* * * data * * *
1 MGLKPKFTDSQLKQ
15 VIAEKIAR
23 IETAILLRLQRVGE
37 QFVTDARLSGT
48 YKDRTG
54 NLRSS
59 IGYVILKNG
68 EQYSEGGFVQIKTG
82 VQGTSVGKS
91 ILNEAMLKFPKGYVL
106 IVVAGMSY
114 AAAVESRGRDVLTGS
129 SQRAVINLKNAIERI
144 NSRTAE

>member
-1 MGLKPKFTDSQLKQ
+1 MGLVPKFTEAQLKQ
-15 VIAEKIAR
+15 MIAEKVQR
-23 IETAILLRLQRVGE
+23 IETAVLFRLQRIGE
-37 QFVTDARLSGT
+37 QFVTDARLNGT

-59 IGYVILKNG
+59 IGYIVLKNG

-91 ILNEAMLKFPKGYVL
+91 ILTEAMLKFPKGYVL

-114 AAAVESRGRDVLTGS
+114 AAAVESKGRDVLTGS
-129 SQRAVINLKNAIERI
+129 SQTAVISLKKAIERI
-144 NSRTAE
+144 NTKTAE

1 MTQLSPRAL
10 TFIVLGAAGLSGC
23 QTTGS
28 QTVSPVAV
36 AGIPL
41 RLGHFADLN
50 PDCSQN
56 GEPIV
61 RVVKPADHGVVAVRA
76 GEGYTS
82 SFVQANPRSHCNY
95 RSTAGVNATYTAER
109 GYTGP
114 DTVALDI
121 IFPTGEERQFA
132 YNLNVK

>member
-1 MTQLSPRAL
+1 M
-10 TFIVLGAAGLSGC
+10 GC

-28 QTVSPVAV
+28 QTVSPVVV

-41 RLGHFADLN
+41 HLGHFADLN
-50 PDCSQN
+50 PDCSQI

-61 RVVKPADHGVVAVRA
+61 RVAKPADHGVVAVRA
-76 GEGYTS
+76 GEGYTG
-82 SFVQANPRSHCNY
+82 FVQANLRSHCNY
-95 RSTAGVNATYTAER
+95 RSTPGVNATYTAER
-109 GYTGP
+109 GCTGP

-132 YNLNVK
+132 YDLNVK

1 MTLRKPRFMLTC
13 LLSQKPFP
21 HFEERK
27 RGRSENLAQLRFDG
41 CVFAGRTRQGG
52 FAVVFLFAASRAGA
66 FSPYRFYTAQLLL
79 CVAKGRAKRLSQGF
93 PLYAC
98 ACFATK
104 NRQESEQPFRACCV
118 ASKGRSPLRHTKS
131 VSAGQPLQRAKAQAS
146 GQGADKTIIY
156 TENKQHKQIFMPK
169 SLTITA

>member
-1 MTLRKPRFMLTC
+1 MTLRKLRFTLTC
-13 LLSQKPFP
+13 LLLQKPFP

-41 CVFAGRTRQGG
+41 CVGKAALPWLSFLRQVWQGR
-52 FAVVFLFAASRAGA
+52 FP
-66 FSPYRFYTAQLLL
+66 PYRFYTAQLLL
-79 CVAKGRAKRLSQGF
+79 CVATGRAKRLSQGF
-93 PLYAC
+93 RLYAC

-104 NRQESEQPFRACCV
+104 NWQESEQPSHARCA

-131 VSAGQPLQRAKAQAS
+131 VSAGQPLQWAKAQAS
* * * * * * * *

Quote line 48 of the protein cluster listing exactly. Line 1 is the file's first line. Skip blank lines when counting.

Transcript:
121 IFPTGEERQFA